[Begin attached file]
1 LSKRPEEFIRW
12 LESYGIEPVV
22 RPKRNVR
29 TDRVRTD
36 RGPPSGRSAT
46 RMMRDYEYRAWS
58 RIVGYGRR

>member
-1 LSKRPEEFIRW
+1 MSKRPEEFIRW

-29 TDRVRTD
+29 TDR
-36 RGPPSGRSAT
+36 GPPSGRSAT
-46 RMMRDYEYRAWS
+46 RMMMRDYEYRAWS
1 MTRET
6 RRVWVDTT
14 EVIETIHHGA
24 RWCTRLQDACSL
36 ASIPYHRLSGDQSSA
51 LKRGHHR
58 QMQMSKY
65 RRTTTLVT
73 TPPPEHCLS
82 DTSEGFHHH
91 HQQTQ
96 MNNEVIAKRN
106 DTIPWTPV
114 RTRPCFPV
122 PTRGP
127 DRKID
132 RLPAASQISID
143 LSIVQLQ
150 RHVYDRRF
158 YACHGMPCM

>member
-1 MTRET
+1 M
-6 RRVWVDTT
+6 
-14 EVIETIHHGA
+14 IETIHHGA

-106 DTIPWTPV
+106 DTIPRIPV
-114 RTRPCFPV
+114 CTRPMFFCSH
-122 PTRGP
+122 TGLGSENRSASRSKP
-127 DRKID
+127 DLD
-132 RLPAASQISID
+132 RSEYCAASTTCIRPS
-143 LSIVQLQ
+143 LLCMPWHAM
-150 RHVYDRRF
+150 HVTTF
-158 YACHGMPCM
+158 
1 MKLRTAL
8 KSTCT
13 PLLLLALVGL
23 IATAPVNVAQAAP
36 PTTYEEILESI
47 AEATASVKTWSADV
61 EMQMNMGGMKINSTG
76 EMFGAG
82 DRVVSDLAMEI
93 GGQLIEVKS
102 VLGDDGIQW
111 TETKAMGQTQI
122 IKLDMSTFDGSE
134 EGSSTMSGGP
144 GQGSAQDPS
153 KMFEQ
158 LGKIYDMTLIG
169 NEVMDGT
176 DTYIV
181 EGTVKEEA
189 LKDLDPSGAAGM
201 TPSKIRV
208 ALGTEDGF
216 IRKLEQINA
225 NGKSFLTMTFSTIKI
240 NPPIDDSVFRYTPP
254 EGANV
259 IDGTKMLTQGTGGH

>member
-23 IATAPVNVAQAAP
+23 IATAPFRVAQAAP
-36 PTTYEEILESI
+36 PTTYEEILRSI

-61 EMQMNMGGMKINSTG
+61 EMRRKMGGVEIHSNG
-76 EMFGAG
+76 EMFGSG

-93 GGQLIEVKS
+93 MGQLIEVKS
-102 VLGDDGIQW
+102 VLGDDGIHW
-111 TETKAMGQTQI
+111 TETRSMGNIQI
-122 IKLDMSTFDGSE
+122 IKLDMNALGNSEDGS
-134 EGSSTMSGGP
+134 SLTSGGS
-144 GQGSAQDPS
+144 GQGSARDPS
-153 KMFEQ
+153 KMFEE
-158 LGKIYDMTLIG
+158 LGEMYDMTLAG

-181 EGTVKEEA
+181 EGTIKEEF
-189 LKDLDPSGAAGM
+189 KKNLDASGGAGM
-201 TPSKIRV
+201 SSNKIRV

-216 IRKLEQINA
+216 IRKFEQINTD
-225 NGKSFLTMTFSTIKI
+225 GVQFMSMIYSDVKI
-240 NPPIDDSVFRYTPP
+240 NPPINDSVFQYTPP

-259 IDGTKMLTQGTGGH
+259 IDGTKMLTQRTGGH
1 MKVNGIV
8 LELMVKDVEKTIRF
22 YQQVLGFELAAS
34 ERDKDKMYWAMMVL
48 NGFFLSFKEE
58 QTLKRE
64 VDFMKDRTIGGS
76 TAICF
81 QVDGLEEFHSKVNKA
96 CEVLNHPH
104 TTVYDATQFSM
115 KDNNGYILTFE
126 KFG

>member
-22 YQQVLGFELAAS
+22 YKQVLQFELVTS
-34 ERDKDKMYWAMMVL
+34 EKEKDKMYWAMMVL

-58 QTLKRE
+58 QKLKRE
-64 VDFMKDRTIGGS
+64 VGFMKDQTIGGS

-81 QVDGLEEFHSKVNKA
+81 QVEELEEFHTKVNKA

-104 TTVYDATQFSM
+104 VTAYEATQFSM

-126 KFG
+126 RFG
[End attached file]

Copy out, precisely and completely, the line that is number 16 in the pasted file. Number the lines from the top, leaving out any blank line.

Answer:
+46 RMMMRDYEYRAWS